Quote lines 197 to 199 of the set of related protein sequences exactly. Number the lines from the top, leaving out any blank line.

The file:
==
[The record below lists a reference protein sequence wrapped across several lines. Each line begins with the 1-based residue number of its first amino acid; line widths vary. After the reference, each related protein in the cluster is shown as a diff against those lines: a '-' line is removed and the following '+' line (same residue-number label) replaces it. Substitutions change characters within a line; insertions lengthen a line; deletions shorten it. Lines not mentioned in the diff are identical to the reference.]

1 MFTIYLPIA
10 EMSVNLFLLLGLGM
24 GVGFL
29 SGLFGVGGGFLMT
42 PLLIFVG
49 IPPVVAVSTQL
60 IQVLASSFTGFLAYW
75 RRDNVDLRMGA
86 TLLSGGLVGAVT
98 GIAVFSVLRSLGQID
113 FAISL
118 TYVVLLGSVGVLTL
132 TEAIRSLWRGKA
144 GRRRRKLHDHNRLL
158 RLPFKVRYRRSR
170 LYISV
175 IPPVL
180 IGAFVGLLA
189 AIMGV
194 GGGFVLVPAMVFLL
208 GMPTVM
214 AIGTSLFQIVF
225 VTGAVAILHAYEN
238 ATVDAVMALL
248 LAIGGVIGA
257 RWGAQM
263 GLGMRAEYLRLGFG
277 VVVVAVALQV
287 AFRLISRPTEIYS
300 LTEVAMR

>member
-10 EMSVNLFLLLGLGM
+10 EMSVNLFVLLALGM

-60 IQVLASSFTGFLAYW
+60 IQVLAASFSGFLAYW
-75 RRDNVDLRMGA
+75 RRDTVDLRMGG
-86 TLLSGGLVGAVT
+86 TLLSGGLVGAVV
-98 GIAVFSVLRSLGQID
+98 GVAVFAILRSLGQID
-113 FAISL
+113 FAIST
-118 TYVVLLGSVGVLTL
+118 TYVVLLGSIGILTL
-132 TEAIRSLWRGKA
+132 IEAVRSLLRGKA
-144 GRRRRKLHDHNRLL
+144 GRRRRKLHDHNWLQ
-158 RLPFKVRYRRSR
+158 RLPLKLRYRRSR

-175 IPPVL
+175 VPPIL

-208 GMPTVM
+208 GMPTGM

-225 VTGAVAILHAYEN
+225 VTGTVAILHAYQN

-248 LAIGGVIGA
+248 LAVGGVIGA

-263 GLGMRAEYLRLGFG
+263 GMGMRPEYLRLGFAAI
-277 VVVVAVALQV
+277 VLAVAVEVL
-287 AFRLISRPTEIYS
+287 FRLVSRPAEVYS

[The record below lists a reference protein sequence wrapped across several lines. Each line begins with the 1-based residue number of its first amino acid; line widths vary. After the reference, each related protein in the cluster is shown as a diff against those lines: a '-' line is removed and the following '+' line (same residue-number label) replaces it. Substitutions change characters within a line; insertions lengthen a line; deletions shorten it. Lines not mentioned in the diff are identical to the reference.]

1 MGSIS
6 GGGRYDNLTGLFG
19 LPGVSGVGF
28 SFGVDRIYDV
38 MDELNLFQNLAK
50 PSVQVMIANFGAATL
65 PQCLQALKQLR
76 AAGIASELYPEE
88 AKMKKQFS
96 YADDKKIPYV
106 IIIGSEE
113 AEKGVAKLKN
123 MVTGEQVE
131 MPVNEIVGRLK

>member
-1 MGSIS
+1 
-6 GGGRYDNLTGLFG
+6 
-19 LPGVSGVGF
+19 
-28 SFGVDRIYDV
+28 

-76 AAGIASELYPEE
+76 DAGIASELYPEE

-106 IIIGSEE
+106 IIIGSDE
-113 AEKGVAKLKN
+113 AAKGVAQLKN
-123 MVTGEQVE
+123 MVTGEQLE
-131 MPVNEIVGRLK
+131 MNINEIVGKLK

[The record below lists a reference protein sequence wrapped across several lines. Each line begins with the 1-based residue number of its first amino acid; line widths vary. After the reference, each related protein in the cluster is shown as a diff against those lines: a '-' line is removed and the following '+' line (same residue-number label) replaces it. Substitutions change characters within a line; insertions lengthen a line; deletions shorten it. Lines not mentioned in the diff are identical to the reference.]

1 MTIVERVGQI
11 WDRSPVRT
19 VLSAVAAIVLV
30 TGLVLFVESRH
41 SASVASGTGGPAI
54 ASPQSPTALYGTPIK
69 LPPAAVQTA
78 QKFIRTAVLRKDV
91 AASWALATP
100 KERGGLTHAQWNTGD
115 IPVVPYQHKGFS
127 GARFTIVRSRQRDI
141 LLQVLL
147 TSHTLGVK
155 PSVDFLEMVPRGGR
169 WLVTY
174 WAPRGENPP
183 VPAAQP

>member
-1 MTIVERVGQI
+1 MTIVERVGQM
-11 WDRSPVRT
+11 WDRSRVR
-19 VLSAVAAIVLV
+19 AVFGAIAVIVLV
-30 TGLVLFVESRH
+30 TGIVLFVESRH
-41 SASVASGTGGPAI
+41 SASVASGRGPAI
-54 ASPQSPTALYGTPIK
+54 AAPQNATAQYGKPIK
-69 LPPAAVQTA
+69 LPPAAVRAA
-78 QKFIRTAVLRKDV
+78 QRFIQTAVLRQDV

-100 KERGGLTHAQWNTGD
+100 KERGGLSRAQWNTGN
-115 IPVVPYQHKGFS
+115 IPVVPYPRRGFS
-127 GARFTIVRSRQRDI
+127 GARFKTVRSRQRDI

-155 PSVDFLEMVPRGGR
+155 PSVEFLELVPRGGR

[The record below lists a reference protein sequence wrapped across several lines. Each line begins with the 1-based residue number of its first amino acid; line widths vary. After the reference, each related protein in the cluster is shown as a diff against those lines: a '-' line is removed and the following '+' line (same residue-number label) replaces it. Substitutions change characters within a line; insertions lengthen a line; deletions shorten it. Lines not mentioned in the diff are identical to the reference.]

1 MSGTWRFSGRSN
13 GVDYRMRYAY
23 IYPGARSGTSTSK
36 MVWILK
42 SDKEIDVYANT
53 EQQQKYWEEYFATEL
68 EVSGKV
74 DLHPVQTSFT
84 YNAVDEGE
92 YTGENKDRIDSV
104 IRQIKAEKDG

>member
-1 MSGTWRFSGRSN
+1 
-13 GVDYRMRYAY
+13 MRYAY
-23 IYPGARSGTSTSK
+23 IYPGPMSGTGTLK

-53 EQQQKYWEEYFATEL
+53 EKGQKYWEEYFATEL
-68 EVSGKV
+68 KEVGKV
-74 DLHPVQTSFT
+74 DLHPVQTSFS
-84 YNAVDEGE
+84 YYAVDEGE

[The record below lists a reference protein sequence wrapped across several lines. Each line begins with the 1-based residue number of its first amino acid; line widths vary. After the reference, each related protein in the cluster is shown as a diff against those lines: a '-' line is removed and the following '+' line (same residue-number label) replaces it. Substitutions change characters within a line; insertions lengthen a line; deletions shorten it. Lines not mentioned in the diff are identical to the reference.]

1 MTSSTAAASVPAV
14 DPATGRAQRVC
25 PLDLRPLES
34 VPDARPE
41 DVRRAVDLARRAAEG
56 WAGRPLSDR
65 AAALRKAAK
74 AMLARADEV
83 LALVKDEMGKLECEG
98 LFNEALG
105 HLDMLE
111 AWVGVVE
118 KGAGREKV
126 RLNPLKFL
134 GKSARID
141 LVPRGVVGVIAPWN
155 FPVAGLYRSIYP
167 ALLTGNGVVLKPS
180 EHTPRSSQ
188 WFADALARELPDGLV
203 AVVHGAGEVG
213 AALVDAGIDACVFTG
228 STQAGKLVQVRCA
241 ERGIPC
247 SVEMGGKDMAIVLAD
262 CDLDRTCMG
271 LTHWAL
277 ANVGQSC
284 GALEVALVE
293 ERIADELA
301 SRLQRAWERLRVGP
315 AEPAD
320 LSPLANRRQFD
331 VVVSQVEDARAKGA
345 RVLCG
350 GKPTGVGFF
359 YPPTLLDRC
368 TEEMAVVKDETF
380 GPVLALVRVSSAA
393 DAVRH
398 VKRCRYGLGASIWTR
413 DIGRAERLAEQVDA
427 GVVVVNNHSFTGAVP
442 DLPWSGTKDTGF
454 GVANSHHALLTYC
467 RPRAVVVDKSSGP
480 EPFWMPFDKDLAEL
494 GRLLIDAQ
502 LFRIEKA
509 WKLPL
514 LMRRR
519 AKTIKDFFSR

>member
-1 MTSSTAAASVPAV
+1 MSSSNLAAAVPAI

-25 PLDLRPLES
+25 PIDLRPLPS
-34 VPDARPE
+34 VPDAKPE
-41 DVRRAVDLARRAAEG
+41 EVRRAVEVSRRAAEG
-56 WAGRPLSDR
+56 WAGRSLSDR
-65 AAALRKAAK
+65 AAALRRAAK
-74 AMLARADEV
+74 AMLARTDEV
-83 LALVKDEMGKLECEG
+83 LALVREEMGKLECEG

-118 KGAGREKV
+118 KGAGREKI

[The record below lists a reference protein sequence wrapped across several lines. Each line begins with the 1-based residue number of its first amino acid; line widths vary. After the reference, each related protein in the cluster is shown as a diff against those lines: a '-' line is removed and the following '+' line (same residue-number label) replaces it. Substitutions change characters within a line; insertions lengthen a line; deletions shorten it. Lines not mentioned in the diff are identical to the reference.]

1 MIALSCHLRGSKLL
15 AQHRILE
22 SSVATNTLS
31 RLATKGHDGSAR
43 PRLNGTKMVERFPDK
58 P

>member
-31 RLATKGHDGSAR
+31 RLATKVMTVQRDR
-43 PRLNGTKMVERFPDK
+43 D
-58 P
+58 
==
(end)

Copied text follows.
247 SVEMGGKDMAIVLAD
262 CDLDRTCMG
271 LTHWAL